Gold Flat in Pre-Holiday Trading
Posted by Brian Ford on November 25, 2014
The gold spot price remained firm above the $1200 per ounce mark throughout today’s trading session, and Certified Gold Exchange analysts believe fluctuation in the price of the yellow metal will be minimal until after Thanksgiving. Since gold’s meteoric rise from $252 per ounce in 2011 to $1900 in 2011, and even during gold’s lackluster past two-and-a-half years, the last week of November has historically been quiet on all gold investing fronts.
This is not to say that there has been a lack of data for investors to pore over. Just today the U.S. Commerce Department released projections stating that our nation’s third-quarter GDP rose as much as 3.9% – although that figure is likely to be revised downward over the coming months.
Any negative effect that GDP news might have had on the gold spot price was negated by a report from the U.S. Conference Board. The Board found that consumer confidence fell to 88.7 from a previous reading of 94.1. “Consumer confidence retreated in November…consumers were somewhat less positive about current business conditions and the present state of the job market,” said Conference Board director Lynn Franco.
Indexes that track the percentage of the gold spot price’s movement due to trading compared to the percentage change due to dollar devaluation found today that investors were selling gold slightly more than they were buying, but a nominal decline in the U.S. Dollar Index overshadowed the selling to help gold finish today with a meager $0.10 gain. “We probably won’t see much movement in the market until Friday, and that may be a stretch,” said CGE analyst Greg Gainer. “We’re expecting the market to see a boost from holiday buying and end-of-year investing, but fluctuation in the price of gold itself will depend on the government’s continued dilution of the dollar as well as any comments made by the Fed regarding interest rates, which are sure to rise in 2015. We all know how that worked out for gold the last time.”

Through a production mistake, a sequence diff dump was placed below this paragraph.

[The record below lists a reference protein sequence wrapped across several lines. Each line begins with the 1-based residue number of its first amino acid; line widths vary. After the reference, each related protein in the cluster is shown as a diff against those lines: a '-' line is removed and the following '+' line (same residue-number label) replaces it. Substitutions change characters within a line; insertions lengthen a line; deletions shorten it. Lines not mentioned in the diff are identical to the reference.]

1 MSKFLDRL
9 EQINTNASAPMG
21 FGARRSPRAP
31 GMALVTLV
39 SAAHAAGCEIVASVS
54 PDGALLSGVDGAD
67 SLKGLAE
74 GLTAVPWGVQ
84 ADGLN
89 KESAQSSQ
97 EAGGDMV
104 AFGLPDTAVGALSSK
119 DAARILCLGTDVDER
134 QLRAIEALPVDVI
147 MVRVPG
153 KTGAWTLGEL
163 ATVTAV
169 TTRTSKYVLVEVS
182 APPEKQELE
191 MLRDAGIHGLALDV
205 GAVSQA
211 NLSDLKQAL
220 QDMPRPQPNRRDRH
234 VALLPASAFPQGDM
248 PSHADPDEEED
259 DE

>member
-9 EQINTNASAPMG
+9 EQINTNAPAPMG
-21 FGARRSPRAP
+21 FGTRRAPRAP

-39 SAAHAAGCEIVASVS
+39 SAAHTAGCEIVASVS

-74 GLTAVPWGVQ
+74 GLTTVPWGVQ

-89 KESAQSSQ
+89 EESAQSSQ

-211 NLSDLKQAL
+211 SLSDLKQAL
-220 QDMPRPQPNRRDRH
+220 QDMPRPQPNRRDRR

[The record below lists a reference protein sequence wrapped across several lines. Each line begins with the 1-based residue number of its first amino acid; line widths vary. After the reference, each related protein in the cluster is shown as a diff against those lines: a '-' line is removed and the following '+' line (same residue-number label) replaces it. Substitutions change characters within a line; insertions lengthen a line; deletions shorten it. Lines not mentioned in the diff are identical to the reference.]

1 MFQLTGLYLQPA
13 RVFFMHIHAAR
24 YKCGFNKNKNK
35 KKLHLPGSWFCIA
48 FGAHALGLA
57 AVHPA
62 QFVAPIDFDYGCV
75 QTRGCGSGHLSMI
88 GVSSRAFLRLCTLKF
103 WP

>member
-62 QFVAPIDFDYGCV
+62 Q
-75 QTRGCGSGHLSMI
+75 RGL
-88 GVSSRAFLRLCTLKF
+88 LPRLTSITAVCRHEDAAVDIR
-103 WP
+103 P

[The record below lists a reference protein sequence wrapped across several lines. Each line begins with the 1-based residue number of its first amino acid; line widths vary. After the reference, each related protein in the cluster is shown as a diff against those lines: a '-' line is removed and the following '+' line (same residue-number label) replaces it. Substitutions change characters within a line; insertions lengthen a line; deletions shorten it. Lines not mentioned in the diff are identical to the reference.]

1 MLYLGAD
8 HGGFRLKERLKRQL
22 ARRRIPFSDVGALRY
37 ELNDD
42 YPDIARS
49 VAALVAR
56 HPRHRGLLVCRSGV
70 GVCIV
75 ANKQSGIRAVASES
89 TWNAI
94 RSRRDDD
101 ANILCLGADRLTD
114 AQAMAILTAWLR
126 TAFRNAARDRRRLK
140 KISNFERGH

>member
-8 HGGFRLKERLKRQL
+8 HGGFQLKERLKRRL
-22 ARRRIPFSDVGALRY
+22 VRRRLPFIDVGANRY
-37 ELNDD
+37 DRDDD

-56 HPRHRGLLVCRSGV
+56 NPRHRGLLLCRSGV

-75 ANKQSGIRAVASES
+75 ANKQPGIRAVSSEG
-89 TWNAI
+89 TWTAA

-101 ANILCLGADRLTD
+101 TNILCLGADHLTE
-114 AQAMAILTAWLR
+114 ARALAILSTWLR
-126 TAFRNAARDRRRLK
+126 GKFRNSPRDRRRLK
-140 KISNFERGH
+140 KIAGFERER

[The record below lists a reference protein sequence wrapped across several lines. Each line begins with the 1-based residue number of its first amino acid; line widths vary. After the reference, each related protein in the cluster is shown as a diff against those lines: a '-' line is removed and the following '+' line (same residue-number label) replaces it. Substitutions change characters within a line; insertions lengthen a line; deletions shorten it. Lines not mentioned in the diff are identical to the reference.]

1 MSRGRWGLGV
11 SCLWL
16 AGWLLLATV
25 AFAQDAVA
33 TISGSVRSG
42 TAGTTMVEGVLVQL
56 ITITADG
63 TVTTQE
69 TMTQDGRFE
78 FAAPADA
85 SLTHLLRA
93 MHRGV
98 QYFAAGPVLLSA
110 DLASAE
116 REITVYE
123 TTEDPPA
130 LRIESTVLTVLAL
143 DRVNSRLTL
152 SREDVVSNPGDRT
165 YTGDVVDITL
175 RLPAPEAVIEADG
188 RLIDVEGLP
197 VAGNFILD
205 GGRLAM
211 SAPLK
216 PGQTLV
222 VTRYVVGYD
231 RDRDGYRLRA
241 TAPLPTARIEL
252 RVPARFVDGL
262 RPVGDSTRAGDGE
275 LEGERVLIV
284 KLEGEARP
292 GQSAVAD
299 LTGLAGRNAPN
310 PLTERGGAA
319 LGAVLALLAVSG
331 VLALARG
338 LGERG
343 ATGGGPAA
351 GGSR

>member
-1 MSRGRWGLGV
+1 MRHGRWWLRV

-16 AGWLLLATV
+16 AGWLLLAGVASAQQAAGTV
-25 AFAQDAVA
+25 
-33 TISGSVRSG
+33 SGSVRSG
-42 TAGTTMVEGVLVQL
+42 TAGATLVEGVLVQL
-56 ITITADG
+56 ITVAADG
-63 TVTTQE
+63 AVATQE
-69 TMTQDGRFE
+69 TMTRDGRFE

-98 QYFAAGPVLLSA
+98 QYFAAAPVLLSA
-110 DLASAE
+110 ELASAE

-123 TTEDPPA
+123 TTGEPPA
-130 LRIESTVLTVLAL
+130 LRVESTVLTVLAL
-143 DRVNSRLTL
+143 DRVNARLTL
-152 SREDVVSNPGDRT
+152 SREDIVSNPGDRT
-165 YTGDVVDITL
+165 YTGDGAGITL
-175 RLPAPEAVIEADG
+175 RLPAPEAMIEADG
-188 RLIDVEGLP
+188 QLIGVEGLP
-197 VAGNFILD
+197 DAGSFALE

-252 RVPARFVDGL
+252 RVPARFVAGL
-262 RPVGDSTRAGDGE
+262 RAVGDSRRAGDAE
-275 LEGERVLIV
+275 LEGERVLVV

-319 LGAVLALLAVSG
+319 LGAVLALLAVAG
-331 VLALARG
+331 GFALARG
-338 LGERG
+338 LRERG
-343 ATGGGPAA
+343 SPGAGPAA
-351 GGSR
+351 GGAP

For the record, the last time the U.S. economy went through a rising interest rate cycle, the gold spot price grew by more than 1000% as interest rates rose from 4.5% in 1960 to 21.5% in 1980. The Federal Reserve’s current prime lending rate is under 1%, which is the lowest in the history of our nation as lawmakers struggle to boost our waning economy by handing out what is effectively free money to corporate America and to U.S. central banks.